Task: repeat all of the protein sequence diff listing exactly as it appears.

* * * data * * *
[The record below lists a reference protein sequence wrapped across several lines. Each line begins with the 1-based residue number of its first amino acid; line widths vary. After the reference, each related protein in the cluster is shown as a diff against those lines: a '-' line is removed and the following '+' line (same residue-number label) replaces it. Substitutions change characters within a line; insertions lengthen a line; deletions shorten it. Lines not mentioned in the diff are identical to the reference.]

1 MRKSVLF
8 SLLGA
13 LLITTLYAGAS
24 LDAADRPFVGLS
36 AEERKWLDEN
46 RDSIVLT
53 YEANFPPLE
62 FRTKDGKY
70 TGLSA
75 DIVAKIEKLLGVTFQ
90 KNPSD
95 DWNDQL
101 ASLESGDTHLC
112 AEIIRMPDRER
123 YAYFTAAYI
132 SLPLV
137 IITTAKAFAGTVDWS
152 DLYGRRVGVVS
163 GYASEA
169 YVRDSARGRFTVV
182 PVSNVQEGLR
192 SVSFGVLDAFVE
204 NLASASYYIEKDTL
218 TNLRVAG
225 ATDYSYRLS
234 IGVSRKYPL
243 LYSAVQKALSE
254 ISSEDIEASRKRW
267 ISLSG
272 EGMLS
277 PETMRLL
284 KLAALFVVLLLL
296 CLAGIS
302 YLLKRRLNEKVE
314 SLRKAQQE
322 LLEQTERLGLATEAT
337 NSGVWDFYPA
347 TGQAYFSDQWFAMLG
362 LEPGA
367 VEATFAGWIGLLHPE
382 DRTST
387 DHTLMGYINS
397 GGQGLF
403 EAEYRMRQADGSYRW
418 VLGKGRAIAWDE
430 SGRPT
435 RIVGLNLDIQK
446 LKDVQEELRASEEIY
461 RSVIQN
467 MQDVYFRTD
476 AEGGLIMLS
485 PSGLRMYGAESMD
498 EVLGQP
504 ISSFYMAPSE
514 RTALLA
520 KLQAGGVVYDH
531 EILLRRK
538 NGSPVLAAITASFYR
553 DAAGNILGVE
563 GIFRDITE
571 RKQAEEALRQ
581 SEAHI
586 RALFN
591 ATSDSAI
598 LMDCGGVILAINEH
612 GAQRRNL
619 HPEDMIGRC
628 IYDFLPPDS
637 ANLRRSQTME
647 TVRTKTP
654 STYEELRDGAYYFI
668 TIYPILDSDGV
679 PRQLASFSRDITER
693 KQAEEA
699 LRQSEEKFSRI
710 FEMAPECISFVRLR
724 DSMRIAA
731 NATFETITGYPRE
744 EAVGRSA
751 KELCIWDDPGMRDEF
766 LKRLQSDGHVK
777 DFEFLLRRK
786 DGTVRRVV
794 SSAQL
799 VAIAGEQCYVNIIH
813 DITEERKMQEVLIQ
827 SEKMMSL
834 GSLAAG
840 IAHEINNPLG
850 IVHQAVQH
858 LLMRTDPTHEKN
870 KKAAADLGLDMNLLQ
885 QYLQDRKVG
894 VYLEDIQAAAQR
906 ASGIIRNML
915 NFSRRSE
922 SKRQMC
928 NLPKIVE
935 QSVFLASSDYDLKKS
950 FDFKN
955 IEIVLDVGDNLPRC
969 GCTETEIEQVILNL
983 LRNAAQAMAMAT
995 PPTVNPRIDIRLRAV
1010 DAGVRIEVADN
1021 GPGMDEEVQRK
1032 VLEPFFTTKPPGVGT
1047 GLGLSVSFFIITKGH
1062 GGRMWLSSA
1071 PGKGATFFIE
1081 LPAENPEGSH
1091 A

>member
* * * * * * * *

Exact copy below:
[The record below lists a reference protein sequence wrapped across several lines. Each line begins with the 1-based residue number of its first amino acid; line widths vary. After the reference, each related protein in the cluster is shown as a diff against those lines: a '-' line is removed and the following '+' line (same residue-number label) replaces it. Substitutions change characters within a line; insertions lengthen a line; deletions shorten it. Lines not mentioned in the diff are identical to the reference.]

1 MRKSVLF
8 SLLGA
13 LLITTLYAGAS
24 LDAADRPFVGLS
36 AEERKWLDEN
46 RDSIVLT
53 YEANFPPLE
62 FRTKDGKY
70 TGLSA
75 DIVAKIEKLLGVTFQ
90 KNPSD
95 DWNDQL
101 ASLESGDTHLC
112 AEIIRMPDRER
123 YAYFTAAYI
132 SLPLV
137 IITTAKAFAGTVDWS
152 DLYGRRVGVVS
163 GYASEA
169 YVRDSARGRFTVV
182 PVSNVQEGLR
192 SVSFGVLDAFVE
204 NLASASYYIEKDTL
218 TNLRVAG
225 ATDYSYRLS
234 IGVSRKYPL
243 LYSAVQKALSE
254 ISSEDIEASRKRW
267 ISLSG
272 EGMLS
277 PETMRLL
284 KLAALFVVLLLL
296 CLAGIS
302 YLLKRRLNEKVE
314 SLRKAQQE
322 LLEQTERLGLATEAT
337 NSGVWDFYPA
347 TGQAYFSDQWFAMLG
362 LEPGA
367 VEATFAGWIGLLHPE
382 DRTST
387 DHTLMGYINS
397 GGQGLF
403 EAEYRMRQADGSYRW
418 VLGKGRAIAWDE
430 SGRPT
435 RIVGLNLDIQK
446 LKDVQEELRASEEIY
461 RSVIQN
467 MQDVYFRTD
476 AEGGLIMLS
485 PSGLRMYGAESMD
498 EVLGQP
504 ISSFYMAPSE
514 RTALLA
520 KLQAGGVVYDH
531 EILLRRK
538 NGSPVLAAITASFYR
553 DAAGNILGVE
563 GIFRDITE
571 RKQAEEALRQ
581 SEAHI
586 RALFN
591 ATSDSAI
598 LMDCGGVILAINEH
612 GAQRRNL
619 HPEDMIGRC
628 IYDFLPPDS
637 ANLRRSQTME
647 TVRTKTP
654 STYEELRDGAYYFI
668 TIYPILDSDGV
679 PRQLASFSRDITER
693 KQAEEA
699 LRQSEEKFSRI
710 FEMAPECISFVRLR
724 DSMRIAA
731 NATFETITGYPRE
744 EAVGRSA
751 KELCIWDDPGMRDEF
766 LKRLQSDGHVK
777 DFEFLLRRK
786 DGTVRRVV
794 SSAQL
799 VAIAGEQCYVNIIH
813 DITEERKMQEVLIQ
827 SEKMMSL
834 GSLAAG
840 IAHEINNPLG
850 IVHQAVQH
858 LLMRTDPTHEKN
870 KKAAADLGLDMNLLQ
885 QYLQDRKVG
894 VYLEDIQAAAQR
906 ASGIIRNML
915 NFSRRSE
922 SKRQMC
928 NLPKIVE
935 QSVFLASSDYDLKKS
950 FDFKN
955 IEIVLDVGDNLPRC
969 GCTETEIEQVILNL
983 LRNAAQAMAMAT
995 PPTVNPRIDIRLRAV
1010 DAGVRIEVADN
1021 GPGMDEEVQRK
1032 VLEPFFTTKPPGVGT
1047 GLGLSVSFFIITKGH
1062 GGRMWLSSA
1071 PGKGATFFIE
1081 LPAENPEGSH
1091 A

>member